By Bruce Levine--
(CBS) -- Restoring the RBI production from the left side of the plate will be a priority for the White Sox in the offseason.
The obvious place to start would be the free agent market. Three positions should remain open to change and a possible upgrade: left field, third base and designated hitter.
The DH spot is wide open with the retirement of Paul Konerko and Adam Dunn's tenure (and likely career) ending after he was dealt to Oakland. Despite his end-of-the-season incident with Sox ace Chris Sale when he was with the Tigers, Victor Martinez is the crown jewel of free-agent hitters.
Martinez had a stellar season at age 35. He was second in the majors in batting average (.335), ninth in homers (32) and ninth in RBIs (103). Being a switch hitter who hits .300-plus from both sides of the plate makes Martinez an ideal candidate for the DH position.
Money-wise, Martinez would fit into White Sox general manager Rick Hahn's offseason budget. The White Sox should have close to $30 million of flexible money if they just match the $90 million payroll they started the 2014 season at. Even playing at age 36, Martinez will be looking at three years and at least $45 million in his next contract.
A Tigers source told me he thought that Detroit would do whatever it could to bring Martinez back in 2015 and beyond. Martinez brings the reputation of a leader who transcends the typical cultural American-Latin splits by communicating and assisting all 24 teammates on and off the field.
This type of leader would be even more important for an evolving White Sox locker room that must fill a void left behind by Konerko's retirement. Martinez's incident with Sale over the alleged sign stealing in September would soon be forgotten if the White Sox choose to go in this direction.
Personally, I was admonished by a White Sox executive for writing in a September article that the team would be making a priority of signing Martinez. Nonetheless, no one working in the upper tier of decision-makers would deny that Martinez would be a quality addition to any 2015 team. Taking away a division rival's hitting star would be the cherry on top of the sundae for the South Side group.
Another player who would fit nicely into the young White Sox lineup would be Melky Cabrera, the Blue Jays left fielder who recorded 16 home runs and 73 RBIs in 2014. Cabrera had a fine year, scoring 81 runs while striking out just once in every 10 at-bats, and he had a .351 on-base percentage. His range and overall defense would be a big bonus if the White Sox decide to make Dayan Viciedo a DH or available in a trade. Cabrera, who will be 32 next season, made $7.5 million in 2014.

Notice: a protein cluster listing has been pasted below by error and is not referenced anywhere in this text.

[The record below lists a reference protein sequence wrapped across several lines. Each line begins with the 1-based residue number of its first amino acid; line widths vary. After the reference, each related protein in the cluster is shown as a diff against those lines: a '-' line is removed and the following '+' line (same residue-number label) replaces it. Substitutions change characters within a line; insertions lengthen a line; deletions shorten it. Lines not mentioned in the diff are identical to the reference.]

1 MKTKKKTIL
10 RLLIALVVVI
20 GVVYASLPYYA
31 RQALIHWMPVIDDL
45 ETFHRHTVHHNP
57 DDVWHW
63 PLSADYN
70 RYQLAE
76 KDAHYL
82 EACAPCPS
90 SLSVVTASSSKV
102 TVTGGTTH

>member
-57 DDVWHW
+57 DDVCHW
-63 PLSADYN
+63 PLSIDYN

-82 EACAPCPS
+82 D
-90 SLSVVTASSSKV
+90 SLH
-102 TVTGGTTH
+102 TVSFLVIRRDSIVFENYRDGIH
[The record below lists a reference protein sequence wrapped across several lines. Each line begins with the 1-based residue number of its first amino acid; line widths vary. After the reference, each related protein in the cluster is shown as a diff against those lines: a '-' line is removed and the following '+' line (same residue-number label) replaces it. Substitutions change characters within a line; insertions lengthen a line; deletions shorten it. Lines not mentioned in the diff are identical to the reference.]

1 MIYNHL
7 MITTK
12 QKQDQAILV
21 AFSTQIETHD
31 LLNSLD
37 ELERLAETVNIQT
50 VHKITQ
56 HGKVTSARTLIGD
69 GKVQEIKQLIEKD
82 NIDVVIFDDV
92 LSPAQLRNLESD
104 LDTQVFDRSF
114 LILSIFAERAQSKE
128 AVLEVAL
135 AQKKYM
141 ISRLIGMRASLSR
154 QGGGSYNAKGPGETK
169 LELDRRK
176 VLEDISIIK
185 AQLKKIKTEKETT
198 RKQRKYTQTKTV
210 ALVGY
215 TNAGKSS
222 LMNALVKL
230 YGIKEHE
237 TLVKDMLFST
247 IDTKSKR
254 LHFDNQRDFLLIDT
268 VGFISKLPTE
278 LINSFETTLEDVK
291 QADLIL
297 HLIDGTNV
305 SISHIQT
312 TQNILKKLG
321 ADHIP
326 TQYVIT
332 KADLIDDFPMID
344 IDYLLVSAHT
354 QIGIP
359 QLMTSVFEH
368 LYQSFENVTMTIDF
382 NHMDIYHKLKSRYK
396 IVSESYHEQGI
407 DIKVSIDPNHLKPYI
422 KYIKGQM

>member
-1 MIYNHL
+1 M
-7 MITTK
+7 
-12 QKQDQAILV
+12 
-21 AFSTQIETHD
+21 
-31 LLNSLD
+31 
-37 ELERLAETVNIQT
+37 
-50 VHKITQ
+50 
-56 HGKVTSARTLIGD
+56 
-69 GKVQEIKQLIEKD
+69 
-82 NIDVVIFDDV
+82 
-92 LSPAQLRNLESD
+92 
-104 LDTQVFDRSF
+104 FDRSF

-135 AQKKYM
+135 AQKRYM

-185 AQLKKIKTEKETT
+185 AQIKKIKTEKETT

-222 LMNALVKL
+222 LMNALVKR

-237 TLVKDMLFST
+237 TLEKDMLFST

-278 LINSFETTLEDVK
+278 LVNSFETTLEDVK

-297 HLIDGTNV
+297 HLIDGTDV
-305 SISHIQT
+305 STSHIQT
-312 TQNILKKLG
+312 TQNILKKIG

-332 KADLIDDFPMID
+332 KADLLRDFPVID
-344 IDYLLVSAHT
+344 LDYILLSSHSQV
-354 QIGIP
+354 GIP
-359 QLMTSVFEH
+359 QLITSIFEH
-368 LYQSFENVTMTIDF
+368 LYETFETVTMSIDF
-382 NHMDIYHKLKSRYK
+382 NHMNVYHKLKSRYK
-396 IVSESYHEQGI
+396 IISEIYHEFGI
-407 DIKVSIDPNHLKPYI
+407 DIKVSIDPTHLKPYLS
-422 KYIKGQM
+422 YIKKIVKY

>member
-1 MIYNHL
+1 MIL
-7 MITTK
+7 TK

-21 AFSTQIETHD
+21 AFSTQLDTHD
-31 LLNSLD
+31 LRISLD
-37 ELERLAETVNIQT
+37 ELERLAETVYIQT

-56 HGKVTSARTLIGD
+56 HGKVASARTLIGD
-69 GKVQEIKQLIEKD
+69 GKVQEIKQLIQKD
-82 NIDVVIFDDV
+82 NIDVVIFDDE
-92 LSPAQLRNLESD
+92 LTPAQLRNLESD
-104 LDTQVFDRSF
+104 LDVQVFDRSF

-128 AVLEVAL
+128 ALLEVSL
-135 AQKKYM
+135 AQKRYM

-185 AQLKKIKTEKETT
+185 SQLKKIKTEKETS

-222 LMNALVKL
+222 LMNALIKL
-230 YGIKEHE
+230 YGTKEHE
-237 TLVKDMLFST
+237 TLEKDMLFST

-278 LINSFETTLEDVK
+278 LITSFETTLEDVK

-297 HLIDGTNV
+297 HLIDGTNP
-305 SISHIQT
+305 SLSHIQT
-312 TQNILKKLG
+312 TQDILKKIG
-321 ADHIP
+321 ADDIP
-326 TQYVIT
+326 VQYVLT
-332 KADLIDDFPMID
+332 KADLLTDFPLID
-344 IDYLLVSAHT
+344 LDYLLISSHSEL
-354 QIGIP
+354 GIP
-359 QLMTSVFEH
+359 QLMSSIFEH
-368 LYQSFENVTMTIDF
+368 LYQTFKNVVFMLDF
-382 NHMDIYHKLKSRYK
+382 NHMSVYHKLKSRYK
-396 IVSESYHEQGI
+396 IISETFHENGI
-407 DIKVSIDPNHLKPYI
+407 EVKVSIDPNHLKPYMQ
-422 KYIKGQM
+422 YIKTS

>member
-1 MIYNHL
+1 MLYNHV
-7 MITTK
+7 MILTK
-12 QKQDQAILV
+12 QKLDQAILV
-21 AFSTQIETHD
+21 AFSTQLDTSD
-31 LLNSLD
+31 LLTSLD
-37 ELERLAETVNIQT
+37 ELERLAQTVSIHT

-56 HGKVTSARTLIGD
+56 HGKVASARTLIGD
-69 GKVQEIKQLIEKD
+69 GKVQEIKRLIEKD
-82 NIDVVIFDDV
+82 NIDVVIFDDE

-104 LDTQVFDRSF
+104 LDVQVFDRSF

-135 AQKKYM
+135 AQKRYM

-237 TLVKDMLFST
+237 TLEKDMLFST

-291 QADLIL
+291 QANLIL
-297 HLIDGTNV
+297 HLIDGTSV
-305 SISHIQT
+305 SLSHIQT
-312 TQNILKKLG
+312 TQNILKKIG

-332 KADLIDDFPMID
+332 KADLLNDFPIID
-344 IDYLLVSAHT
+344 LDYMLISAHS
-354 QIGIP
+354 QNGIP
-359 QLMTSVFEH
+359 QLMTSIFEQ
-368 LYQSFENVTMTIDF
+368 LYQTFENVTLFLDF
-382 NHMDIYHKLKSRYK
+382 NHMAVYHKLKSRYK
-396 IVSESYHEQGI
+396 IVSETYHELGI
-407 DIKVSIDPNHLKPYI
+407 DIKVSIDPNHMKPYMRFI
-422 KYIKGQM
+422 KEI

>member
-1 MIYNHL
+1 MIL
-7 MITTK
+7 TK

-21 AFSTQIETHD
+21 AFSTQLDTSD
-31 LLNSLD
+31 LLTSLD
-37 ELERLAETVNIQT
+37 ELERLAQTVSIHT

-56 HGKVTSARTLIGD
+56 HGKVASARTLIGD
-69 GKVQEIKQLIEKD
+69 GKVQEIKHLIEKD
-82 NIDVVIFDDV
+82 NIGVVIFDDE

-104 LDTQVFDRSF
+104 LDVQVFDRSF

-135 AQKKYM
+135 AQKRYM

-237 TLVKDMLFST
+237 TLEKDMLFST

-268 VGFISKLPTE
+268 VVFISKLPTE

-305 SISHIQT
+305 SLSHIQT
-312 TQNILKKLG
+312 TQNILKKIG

For you speculators, the Pablo Sandoval free agent stakes may be fun to watch from a Chicago perspective. Both the White Sox and Cubs might want to kick the tires on this player. A switch hitter, Sandoval has been trapped in the mindset of line drives rather than long balls. This is the survival mode most power hitters must embrace in the cavernous confines of the Giants' AT&T Park.
After six years of hitting in the huge ballparks in the NL West, a change of pace might add 12 to 15 home runs per season to the third baseman's hitting line (remember that U.S Cellular Field is a friendly home run park in most years). Sandoval has made significant improvement on defense as well. He made a career-low 11 errors this season.
Others to watch as the White Sox consider their options will include Adam LaRoche and Kendrys Morales. LaRoche, a superior first baseman to Morales, is a bit long of tooth, as like Martinez he will be moving in on 36 next season. LaRoche has averaged 25 home runs and 90 RBIs since 2008.
Morales has power from both sides but is a full-time DH. He has limited mobility since breaking the same foot in consecutive seasons.
The White Sox could also add left-handed pop with a trade. Alexei Ramirez could bring back a strong bat or starting pitching candidates. You can also add Viciedo to that list. Seattle, which has had interest in Viciedo for a couple of years, has pitching to spare and a glut of left-handed hitters in their system.
Bruce Levine covers the Cubs and White Sox for 670 The Score and CBSChicago.com. Follow him on Twitter @MLBBruceLevine.
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